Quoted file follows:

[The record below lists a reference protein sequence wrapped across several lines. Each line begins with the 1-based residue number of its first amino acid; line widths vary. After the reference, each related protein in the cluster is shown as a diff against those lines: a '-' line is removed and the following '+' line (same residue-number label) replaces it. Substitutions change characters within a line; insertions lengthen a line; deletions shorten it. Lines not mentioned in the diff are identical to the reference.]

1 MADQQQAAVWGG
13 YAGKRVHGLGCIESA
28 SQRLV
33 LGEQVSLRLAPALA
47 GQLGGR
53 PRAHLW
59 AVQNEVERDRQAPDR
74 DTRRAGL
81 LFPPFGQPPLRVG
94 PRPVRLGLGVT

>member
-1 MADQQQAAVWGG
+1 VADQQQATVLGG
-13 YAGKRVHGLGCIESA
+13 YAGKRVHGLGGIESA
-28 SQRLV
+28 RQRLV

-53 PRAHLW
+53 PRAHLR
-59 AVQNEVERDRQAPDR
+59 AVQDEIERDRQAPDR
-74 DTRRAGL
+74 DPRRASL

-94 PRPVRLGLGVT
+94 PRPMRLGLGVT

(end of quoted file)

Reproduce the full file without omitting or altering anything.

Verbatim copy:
[The record below lists a reference protein sequence wrapped across several lines. Each line begins with the 1-based residue number of its first amino acid; line widths vary. After the reference, each related protein in the cluster is shown as a diff against those lines: a '-' line is removed and the following '+' line (same residue-number label) replaces it. Substitutions change characters within a line; insertions lengthen a line; deletions shorten it. Lines not mentioned in the diff are identical to the reference.]

1 MADQQQAAVWGG
13 YAGKRVHGLGCIESA
28 SQRLV
33 LGEQVSLRLAPALA
47 GQLGGR
53 PRAHLW
59 AVQNEVERDRQAPDR
74 DTRRAGL
81 LFPPFGQPPLRVG
94 PRPVRLGLGVT

>member
-1 MADQQQAAVWGG
+1 VADQQQATVLGG
-13 YAGKRVHGLGCIESA
+13 YAGKRVHGLGGIESA
-28 SQRLV
+28 RQRLV

-53 PRAHLW
+53 PRAHLR
-59 AVQNEVERDRQAPDR
+59 AVQDEIERDRQAPDR
-74 DTRRAGL
+74 DPRRASL

-94 PRPVRLGLGVT
+94 PRPMRLGLGVT